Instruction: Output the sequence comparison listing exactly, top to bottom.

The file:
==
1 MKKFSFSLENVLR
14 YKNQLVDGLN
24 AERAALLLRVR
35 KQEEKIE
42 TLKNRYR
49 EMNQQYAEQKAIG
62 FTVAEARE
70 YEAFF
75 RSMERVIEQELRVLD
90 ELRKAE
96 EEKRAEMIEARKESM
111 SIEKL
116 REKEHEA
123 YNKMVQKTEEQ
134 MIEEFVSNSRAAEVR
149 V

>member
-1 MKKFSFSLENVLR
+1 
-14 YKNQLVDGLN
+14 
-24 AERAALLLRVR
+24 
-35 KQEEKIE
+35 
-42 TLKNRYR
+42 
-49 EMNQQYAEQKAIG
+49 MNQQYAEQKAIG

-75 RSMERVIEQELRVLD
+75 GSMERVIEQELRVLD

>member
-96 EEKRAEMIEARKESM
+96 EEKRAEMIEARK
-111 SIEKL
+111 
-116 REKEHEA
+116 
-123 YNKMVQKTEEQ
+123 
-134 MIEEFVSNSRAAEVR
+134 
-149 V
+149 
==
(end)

1 MKKFSFSLENVLR
14 YKNQLVDGLN
24 AERAALLLRVR
35 KQEEKIE
42 TLKNRYR
49 EMNQQYAEQKAIG
62 FTVAEARE
70 YEAFF
75 RSMERVIEQELRVLD
90 ELRKAE
96 EEKRAEMIEARKESM
111 SIEKL
116 REKEHEA
123 YNKMVQKTEEQ
134 MIEEFVSNSRAAEVR
149 V

>member
-1 MKKFSFSLENVLR
+1 
-14 YKNQLVDGLN
+14 
-24 AERAALLLRVR
+24 
-35 KQEEKIE
+35 
-42 TLKNRYR
+42 
-49 EMNQQYAEQKAIG
+49 MNQQYAEQKAIG

-75 RSMERVIEQELRVLD
+75 GSMERVIEQELRVLD

>member
-96 EEKRAEMIEARKESM
+96 EEKRAEMIEARK
-111 SIEKL
+111 
-116 REKEHEA
+116 
-123 YNKMVQKTEEQ
+123 
-134 MIEEFVSNSRAAEVR
+134 
-149 V
+149 